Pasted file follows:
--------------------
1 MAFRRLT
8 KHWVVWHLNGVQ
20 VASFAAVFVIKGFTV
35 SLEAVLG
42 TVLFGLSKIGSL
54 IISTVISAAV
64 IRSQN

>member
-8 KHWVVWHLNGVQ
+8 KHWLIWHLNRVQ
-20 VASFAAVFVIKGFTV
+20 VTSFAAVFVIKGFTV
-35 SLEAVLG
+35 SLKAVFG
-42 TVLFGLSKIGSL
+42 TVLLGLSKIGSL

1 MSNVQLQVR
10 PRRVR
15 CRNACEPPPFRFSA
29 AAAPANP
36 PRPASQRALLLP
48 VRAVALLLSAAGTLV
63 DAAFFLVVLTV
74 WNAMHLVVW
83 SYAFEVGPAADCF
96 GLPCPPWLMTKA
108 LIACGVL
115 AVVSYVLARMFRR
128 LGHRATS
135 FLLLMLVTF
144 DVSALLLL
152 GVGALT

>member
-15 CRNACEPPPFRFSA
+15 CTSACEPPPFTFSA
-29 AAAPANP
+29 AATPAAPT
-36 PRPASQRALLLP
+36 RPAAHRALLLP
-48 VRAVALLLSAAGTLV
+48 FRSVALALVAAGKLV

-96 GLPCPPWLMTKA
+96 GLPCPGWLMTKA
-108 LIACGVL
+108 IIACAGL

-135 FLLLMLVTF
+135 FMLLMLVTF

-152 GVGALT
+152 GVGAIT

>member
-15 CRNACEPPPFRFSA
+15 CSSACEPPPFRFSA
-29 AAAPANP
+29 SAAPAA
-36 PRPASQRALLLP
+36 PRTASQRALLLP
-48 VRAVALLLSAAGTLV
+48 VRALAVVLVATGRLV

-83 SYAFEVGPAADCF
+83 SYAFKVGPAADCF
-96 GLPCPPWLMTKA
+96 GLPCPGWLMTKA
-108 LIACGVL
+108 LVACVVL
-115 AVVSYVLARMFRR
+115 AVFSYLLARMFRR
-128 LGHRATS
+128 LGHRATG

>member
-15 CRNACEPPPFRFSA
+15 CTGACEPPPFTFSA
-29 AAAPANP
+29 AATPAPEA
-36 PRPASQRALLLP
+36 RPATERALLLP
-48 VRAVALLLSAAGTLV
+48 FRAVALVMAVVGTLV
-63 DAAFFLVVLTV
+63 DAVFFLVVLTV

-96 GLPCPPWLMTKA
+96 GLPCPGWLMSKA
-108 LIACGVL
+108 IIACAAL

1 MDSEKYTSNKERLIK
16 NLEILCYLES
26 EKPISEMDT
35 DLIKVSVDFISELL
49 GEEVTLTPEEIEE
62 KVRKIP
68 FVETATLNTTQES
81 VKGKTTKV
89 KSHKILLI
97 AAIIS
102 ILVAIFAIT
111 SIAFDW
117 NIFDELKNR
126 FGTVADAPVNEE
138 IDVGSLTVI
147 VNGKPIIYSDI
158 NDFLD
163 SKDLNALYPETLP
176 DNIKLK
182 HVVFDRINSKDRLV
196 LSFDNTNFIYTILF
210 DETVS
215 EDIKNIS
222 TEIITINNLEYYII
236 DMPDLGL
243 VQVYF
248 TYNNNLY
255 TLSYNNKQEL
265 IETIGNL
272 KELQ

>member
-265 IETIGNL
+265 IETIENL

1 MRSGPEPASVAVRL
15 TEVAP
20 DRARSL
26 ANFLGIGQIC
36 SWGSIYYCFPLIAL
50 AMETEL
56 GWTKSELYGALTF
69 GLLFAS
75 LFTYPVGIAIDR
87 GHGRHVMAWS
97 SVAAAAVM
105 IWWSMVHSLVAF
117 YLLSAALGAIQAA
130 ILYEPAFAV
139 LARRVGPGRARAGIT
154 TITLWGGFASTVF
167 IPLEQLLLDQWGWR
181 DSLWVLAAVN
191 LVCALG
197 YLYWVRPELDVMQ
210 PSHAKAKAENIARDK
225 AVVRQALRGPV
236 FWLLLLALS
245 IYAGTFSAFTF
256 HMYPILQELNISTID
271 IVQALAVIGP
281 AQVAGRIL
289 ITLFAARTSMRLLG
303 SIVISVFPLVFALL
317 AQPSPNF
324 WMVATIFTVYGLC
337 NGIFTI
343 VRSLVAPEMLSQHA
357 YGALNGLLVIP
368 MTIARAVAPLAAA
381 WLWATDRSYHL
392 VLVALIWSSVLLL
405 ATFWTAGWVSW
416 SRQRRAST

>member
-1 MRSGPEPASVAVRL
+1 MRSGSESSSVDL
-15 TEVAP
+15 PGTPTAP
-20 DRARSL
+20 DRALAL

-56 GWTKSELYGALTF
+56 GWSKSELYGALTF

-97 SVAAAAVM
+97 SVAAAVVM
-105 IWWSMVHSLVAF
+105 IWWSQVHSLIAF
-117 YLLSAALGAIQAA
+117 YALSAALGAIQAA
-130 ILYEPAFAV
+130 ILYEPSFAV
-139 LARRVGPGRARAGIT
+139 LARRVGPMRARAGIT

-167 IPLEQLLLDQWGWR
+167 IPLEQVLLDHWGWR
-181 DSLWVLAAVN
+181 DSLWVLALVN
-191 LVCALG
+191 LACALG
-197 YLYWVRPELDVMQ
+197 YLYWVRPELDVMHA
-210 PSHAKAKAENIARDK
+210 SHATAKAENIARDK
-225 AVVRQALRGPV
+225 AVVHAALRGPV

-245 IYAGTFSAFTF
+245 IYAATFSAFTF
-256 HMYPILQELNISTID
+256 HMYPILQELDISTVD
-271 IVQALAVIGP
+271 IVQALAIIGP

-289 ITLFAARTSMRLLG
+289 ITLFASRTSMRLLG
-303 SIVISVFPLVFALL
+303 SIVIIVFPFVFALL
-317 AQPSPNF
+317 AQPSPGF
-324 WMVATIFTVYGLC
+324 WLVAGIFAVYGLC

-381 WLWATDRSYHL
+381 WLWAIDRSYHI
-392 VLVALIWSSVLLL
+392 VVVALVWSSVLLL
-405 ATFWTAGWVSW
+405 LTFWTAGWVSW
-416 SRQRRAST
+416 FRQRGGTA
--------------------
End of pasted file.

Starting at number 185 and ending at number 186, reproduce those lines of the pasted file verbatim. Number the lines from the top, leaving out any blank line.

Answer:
-225 AVVRQALRGPV
+225 AVVHAALRGPV